agile learning2

Agile Learning

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agile learning2

Back in the 1960s at Clark University, I conducted learning experiments with rats. Here’s what I learned from rats that changed my life: A pause in “business as usual” activity is the gateway to new learning and better performance.

How did a little white lab rat teach this me this?

Just as we do, rats get into ruts. How? They get rewarded for the same behavior over and over, and it becomes “wired in.” Let’s say a rat is trained to run down a straight corridor in a T-Maze. At the end of the corridor he has a choice: turn left or right to get food. In hundreds of runs he always found his food on the right. He’s learned this thoroughly enough, a psychologist would call him an over-trained rat. “Over-trained,” because even if you now shock him when he goes right and reward him when he goes left, he’ll still go to the right first.

Most importantly, this over-trained rat will never learn to go left as his first choice. Never! Unless…

…you change the maze, so there’s some variation before his choice point. You put a little jog in the maze (shown below).

T-MazeWhy does this variation help learning? Because having to navigate the maze in a different way, his automatic pattern of running down the maze and going right is interrupted. Now, he can access new learning.

Question: How do we refresh our brains, so we can drop our automatic responses and learn something new?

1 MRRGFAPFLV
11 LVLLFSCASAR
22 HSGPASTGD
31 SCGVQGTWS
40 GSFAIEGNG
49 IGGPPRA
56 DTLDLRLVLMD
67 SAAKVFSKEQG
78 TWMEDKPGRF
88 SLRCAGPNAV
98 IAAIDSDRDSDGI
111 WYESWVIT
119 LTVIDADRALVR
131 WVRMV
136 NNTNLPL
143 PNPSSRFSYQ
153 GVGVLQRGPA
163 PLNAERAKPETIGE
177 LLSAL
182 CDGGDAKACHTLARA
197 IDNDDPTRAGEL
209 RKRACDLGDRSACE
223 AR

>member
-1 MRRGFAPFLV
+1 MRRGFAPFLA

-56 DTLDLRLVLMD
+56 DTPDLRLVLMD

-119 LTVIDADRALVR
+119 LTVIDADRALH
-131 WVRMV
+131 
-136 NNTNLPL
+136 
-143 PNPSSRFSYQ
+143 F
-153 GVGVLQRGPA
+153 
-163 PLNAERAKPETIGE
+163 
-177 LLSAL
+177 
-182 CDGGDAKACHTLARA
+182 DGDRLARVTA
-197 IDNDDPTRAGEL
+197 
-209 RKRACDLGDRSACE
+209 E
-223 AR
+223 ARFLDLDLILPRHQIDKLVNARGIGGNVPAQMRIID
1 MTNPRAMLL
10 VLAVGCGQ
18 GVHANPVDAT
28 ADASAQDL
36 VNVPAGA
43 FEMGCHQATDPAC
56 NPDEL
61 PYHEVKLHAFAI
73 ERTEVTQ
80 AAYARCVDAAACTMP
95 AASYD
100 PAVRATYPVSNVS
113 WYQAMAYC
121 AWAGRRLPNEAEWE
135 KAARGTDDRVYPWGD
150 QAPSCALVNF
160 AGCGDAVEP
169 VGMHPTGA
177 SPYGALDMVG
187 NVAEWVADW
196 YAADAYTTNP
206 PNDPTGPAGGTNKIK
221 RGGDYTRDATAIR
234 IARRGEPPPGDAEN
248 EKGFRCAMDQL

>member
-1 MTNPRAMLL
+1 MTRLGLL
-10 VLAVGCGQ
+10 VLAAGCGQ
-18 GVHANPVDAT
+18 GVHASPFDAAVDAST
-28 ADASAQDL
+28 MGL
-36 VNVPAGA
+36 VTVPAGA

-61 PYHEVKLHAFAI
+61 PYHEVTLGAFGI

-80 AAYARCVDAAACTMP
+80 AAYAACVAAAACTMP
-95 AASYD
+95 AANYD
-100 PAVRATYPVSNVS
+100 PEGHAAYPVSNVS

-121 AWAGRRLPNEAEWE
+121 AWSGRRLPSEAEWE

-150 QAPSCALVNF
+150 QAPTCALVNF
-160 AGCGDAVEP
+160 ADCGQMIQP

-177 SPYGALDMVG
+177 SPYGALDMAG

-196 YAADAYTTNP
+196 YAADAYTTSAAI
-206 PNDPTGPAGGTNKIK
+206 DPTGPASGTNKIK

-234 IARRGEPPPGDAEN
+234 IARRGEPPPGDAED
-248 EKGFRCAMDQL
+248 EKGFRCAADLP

Answer: We insert time to reflect into our busy schedules. The quality of thought and attention we put into the pause makes all the difference. See tip below.


Before a meeting, pause. Refresh and re-set your system. This works on everything from deciding what to eat to how to optimally lead a team.

Here’s how.

  1. Slow down your breathing
  2. Let your visual focus move from narrow to panoramic.
  3. Tune into your body sensations.
  4. Investigate the source of tension you carry in your body.
  5. Drop the tension and focus on what you want to accomplish.
  6. Ask yourself: If this meeting went well, what would be accomplished by the end? Can you use this meeting to develop people, strengthen team functioning, increase commitment? How can you accomplish these things with the least effort, the least force, so it emerges from participants?
  7. How can you set the frame for the meeting, so these things naturally unfold?

If you would like more detailed instructions on how a coach teaches an overwrought IT executive to re-set his mind-body system to become a better leader, check out Dragons at Work.

Originally published at

About the Author

Stephen Josephs has coached executives and top performers at some of the world’s most impressive organizations for 30+ years. By applying psychology and transformational methods to leadership development, Stephen brings an integrated approach that maximizes performance and helps leaders find new ways to expand their effectiveness. His book, Dragons at Work, is a seminal text on peak performance and leadership management.

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